In the same vein as those Kitchen Confidential recommendations above, I'd recommend watching a couple of episodes of Ramsay's Kitchen Nightmares will let you look at a few examples of what people do wrong in the restaurant business. Ramsay's formula for revitalizing a business becomes pretty obvious after watching a couple episodes, but it's a pretty good formula. Basically, he comes in, cleans up the kitchen, whips lazy people into shape, takes bloated menus and makes them simple, streamlined, and fresh, and then tries to give the owner a viable business model. There are lots of examples of people who didn't quite know what they were getting into when they bought a restaurant. It's pretty entertaining TV, in any case.
posted by thack3r at 2:20 PM on June 26, 2008

Kitchen Nightmares is good if you are watching the original episodes from the U.K., but be warned that the American version is barely watchable because of the editing. In the U.S. shows, Ramsay just comes across as a prick, and you see the same ten second clips at least a dozen times by the time the show is over. It's like the editor has overdosed on ritalin and can't remember what he spliced in thirty seconds earlier. In the British version of the show, Ramsay may still come across as a hard-ass, but he also comes across as someone who genuinely cares about what he is doing, and cares about whether or not the restaurant he is helping actually succeeds. If you have only been exposed to him via the American shows "Hell's Kitchen" and "Kitchen Nightmares", you probably have a very skewed impression of him.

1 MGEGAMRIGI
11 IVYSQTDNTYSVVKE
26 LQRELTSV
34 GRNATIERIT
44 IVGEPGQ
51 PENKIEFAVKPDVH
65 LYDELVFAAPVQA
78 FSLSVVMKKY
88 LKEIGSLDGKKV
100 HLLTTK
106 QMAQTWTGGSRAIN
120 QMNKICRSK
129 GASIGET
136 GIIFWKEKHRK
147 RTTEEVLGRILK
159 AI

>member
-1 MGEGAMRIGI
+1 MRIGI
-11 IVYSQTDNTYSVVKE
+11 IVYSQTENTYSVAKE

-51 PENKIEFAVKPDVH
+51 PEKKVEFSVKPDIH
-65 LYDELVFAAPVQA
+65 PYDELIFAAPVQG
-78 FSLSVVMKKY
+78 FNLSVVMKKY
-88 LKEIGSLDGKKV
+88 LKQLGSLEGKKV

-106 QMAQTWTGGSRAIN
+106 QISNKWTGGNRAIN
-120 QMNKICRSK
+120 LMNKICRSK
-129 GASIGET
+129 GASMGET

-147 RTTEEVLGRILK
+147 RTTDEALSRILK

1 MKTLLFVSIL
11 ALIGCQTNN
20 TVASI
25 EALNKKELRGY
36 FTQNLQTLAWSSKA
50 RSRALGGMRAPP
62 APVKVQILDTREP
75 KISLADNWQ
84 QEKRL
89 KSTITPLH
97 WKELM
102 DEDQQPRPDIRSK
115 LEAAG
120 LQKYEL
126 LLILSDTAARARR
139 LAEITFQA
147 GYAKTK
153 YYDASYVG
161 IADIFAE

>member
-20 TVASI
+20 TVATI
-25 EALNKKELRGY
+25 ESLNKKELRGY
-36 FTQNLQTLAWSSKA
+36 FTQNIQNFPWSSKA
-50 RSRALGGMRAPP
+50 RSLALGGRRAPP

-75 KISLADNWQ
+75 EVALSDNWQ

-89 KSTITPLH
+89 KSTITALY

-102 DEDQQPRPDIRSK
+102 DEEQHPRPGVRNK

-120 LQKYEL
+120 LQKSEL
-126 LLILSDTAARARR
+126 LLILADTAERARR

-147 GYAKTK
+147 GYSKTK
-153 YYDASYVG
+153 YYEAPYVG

posted by Lokheed at 2:33 PM on June 26, 2008

What is the profitability of a small restaurant?

African or European?